Managerial capitalism posits that dominant CEOs would no longer run businesses but instead hired employees would run the businesses as a new class of professional CEOs. Adolf A. Berle and Gardiner C. Means first make this proposal in their 1932 treatise "The Modern Corporation and Private Property" in which they endorse the idea that owners turn companies over to professional managers.
In his analysis of Stephen Pearlstein's article on American capitalism, Steve Denning of Forbes calls the era after World War II the golden age of managerial capitalism in which trained executives managed large international and national companies which in turn drove innovation and growth. During this era, big business's power was restrained by the combination of the federal government and labor unions. As a result, business was more "gentlemanly" and the business cycle tame.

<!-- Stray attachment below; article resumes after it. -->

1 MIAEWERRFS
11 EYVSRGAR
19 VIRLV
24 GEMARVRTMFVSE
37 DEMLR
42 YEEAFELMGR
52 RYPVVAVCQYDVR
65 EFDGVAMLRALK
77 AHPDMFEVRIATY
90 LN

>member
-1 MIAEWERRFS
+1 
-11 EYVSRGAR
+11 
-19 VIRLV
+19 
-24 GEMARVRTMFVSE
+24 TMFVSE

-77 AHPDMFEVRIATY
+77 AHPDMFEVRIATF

Richard Martin explains in the Harvard Business Review that a shift in thought away from Berle's and Means' idea of managerial capitalism occured in 1976 when Michael C. Jensen and William H. Meckling published “Theory of the Firm: Managerial Behavior, Agency Costs and Ownership Structure” in the Journal of Financial Economics. In this article, Jensen and Meckling declared the new corporate mantra to be that of “maximizing shareholder value.”